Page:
Nov 9, ‘14
Creative recovery is not an intellectual process. Our adult self merely “understands” the wound. Our creative child must actually heal it. Julia Cameron
A pleasant November day for me in NW CT. Pleasant but changeable…. There have been spells of sun and then spells of cloudiness, followed by spells of sun, etc etc etc. Today, the ratio of leaves on the ground and leaves on the trees is 50/50. The vista from my front window is changing from a wall of leaves to an airier wall of trees and their limbs and branches. I can now see a bit of the house a mere 3 houses away from mine; when all the leaves have fallen, I’ll be able to see the entire front of the house that has been obscured by leaves these past 5 or 6 months.
I spent an hour or so going through more Stuff, mostly photos, journals, cards and letters I’ve saved for many years. I discovered the painting that I worked on this morning, a plein air sketch I did in ’00 – from my Vermont era.
A little back story…. I moved to a town in Vermont in ’92 to live with and work for an Artist and former teacher who’d seen better days and was now living in a former farm house up a dirt road on a mountain in upper north central Vermont, 8 miles from the Canadian border. He was making a living doing graphic art work for a variety of clients. He’d received a job offer to teach Art at a somewhat nearby college and hired me to do his graphic work and leave him free to commute and teach. Soon after I moved in, I discovered that my childhood family doctor lived in the same town, down the mountain from me and halfway up another mountain. I was thrilled by this discovery because I’d always had a good relationship with this doctor, his wife and 2 of their daughters, who were classmates throughout Grammar and Jr High school. I knew them well from when they’d lived in my hometown. After they moved to Vermont they came to visit in my hometown quite often, so I’d occasionally seen them in the years since they left town. Until I moved to Vermont, I never actually knew exactly what town they were living in. I reconnected with Doctor and his wife and they were a big part of my Vermont experience.
I moved back to Connecticut in September ’94 when my father died. For awhile I lived with my mother and then spent the winter house-sitting for a friend. I moved to a small apartment in Litchfield in May ’95. In early June, the news came to me that the doctor’s wife had suddenly died, which was a shock to me, and seriously saddening to all those who’d known and loved her.
I went to her Memorial Service that September. Up until 2001, I went to Vermont 2 or 3 times a year to visit friends I’d made while living there. I was on civil terms with the Artist I’d worked for, even though our brief association hadn’t worked out well. I never stayed with him in his house on the mountain. I went to visit the Doctor for drinks and sunset on his patio (out of view) at least once a year. I told myself often that ‘someday’ I’d like to do a painting of his house in its awesome natural setting and that ‘someday’ presented itself in late August of ’00. I found a place to sit and paint for a few hours where I could see the Doctor’s house in its natural setting. Up the hill to my right – and not visible in this scene – was a clearing in the woods at the edge of an open field where people had gathered to celebrate Mrs. Doctor and where her ashes were interred under a modest memorial stone.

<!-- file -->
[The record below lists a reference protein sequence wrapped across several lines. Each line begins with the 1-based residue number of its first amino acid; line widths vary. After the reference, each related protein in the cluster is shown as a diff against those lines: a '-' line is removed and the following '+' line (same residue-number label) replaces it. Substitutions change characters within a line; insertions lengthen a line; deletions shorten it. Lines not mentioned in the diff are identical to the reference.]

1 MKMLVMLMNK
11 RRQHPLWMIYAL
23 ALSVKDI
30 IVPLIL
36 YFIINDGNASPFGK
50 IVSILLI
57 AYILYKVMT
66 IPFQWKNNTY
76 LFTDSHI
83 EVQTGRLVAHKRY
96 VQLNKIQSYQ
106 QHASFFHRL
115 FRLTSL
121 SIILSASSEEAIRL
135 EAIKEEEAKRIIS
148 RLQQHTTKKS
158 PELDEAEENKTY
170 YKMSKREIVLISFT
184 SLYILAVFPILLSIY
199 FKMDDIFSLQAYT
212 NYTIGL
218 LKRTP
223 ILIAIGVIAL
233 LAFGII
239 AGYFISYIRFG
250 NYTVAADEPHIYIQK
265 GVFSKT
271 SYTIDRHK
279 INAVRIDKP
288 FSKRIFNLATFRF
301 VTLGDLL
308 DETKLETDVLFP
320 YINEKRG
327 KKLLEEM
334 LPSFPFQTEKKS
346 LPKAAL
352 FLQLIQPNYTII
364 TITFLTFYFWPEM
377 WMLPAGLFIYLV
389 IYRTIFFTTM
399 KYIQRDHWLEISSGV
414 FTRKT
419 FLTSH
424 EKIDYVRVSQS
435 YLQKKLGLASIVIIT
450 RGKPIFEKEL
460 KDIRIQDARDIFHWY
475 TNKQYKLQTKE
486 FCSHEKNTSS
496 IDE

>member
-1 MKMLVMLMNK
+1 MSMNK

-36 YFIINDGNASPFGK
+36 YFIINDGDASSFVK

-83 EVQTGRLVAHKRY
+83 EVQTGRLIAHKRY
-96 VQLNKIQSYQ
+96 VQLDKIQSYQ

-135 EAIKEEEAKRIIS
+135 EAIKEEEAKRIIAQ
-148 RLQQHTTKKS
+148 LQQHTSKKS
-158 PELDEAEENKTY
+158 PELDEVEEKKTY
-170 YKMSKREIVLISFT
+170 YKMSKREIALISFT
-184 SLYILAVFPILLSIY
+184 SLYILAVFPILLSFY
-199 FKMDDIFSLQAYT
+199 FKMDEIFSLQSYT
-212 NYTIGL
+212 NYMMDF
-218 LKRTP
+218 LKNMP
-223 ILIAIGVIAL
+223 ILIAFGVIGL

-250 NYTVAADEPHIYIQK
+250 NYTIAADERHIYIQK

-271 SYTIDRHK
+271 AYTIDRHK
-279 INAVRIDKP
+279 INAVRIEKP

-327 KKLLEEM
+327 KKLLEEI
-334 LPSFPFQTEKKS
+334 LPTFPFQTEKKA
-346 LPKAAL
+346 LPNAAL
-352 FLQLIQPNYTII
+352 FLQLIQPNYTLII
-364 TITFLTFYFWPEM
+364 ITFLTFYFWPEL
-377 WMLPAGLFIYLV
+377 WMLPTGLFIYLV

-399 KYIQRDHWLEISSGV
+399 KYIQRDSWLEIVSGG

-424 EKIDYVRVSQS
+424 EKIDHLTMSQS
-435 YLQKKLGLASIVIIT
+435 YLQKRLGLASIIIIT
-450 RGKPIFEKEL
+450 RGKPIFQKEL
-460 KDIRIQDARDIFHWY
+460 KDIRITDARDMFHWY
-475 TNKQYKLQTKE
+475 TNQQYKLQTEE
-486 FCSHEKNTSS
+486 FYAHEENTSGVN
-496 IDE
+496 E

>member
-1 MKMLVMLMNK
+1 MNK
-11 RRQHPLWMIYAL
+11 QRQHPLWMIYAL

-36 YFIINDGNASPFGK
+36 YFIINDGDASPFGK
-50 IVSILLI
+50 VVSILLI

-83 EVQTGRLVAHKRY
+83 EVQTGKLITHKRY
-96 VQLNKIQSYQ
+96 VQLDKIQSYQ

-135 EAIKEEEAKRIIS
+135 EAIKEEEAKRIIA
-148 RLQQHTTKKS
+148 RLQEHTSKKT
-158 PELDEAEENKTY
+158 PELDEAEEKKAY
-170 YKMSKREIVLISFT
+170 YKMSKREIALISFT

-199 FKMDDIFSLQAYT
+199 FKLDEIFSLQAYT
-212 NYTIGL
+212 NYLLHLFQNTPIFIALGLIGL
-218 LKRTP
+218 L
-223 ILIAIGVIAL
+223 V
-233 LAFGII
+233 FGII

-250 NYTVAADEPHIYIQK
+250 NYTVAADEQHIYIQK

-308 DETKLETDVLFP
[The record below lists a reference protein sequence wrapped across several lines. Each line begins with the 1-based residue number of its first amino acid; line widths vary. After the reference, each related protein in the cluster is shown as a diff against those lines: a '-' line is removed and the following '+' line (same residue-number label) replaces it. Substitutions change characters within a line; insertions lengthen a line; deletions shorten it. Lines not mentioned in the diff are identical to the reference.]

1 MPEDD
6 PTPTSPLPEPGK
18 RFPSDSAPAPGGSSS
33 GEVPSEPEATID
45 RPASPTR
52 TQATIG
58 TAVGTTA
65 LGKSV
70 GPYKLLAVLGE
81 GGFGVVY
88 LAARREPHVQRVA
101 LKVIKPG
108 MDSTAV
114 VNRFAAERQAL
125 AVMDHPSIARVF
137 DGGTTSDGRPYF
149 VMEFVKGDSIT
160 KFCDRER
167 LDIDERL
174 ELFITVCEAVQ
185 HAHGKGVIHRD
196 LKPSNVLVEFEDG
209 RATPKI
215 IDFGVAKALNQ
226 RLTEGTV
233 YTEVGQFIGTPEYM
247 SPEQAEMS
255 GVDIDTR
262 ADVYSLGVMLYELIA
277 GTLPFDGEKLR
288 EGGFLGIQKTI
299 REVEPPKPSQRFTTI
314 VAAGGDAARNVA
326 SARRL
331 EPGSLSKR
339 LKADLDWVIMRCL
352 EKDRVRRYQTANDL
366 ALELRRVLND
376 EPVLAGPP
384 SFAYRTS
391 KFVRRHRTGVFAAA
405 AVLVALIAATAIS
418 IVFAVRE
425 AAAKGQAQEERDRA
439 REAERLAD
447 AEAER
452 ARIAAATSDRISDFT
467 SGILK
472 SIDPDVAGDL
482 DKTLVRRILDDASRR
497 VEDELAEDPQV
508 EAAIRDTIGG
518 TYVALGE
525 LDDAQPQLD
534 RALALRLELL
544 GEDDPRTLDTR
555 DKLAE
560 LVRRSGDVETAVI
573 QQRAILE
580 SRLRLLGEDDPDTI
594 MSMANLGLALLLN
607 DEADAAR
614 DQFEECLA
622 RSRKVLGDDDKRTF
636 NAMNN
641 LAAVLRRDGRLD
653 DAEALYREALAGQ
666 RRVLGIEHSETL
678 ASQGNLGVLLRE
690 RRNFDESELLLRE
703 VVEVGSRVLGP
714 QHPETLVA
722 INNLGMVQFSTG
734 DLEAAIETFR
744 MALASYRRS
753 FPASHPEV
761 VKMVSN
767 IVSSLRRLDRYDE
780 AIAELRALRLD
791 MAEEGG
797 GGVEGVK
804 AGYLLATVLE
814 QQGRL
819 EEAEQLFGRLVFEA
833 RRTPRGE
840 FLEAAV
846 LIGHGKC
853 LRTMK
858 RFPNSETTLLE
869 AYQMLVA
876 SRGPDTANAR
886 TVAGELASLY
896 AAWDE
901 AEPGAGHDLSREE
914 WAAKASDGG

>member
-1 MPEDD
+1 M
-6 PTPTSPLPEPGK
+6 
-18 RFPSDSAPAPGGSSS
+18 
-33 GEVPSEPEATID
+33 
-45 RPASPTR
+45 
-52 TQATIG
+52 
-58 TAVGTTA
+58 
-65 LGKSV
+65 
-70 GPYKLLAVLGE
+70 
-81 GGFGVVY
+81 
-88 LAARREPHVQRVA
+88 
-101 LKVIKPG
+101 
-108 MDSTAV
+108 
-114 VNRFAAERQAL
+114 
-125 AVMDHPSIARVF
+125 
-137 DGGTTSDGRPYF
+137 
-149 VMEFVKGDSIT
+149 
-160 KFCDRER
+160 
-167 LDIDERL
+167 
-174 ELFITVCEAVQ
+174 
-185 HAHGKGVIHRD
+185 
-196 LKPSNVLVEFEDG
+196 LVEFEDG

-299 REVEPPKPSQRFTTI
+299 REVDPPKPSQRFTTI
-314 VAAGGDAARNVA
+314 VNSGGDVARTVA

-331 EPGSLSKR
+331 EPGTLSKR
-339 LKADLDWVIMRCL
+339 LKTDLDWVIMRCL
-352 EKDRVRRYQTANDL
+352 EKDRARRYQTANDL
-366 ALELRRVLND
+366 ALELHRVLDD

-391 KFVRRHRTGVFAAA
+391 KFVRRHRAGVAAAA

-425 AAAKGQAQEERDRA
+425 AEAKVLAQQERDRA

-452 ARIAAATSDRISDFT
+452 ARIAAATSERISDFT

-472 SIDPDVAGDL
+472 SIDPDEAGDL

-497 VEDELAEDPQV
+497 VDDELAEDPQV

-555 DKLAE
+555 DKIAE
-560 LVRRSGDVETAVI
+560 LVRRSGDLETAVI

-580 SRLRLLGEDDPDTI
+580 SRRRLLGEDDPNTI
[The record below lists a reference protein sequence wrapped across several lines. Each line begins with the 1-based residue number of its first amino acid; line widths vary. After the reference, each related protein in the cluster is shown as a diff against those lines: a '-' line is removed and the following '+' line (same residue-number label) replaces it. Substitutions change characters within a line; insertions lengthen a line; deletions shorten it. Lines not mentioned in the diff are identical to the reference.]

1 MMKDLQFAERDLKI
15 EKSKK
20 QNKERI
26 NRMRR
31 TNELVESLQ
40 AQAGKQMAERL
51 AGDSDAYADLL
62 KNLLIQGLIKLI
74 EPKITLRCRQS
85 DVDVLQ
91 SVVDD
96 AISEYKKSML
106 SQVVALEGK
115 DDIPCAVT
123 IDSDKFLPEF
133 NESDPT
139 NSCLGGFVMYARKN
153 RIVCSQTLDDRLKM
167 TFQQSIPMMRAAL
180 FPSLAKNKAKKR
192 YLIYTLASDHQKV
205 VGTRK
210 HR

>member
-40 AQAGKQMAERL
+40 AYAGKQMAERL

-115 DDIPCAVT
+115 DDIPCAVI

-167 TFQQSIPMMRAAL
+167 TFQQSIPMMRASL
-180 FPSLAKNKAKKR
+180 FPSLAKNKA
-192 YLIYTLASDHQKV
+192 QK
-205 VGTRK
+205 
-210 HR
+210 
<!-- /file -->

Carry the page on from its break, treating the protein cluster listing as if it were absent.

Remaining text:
A lot of things were and are going on, in this painting….
As I recall from the time I spent sitting in a sunny spot and working on this painting was that there were large, puffy clouds in the sky that were being blown across my view by a gentle yet persistent wind, creating big spots of moving shadows across the entire landscape. There appeared to be a storm brewing in the northeast and yet the sky overhead and to the northwest stayed clear and blue except when masses of clouds were crossing through. I felt grateful to be there and it was beautiful to see but very frustrating to try to put down on paper with paint in a scene with such active wind and clouds in constant movement.
I was frustrated by the watercolor paper this morning and recall it being a problem for me that day, as well. It was inexpensive paper that I thought would be perfect for loose watercolor sketches but turned out to be so saturated with filler and glue that painting on it was almost impossible without a huge amount of water to overcome the glue and filler and render the paper less ‘grabby’ and then the paper so wet it takes forever to dry. I decided that day not to use that particular paper anymore and after re-working this painting this morning, feel that earlier decision was a good one.
What I did this morning was to cool down my warm Ultramarine Blue shadows with Prussian Blue, deepen the all over tone with a cool, Prussian Blue-gray and heightened sun-struck areas with pure color. I pushed the distant mountain further back and brought the trees in the foreground farther forward.
Well, that was my goal, anyway….
Pardon me for not creating fake names for Doctor and Wife or for using their true given names….